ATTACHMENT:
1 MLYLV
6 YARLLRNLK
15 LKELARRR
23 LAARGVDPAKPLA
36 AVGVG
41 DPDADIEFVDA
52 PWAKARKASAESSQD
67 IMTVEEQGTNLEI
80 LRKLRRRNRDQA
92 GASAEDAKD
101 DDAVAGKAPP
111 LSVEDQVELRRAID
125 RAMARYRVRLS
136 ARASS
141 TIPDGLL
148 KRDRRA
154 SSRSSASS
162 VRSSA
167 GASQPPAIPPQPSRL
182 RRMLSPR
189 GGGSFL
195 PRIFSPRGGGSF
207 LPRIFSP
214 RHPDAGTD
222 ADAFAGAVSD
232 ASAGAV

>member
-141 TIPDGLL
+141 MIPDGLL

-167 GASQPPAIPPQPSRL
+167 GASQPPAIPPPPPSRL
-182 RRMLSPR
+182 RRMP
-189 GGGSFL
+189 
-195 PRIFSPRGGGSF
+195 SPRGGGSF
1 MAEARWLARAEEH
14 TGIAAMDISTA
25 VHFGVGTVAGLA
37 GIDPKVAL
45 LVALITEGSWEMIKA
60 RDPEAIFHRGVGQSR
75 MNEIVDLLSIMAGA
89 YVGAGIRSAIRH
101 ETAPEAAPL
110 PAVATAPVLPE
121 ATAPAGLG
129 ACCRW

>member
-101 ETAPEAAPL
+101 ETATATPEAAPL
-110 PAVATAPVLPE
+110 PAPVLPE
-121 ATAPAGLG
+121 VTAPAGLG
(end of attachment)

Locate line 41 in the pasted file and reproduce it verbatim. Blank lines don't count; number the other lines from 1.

37 GIDPKVAL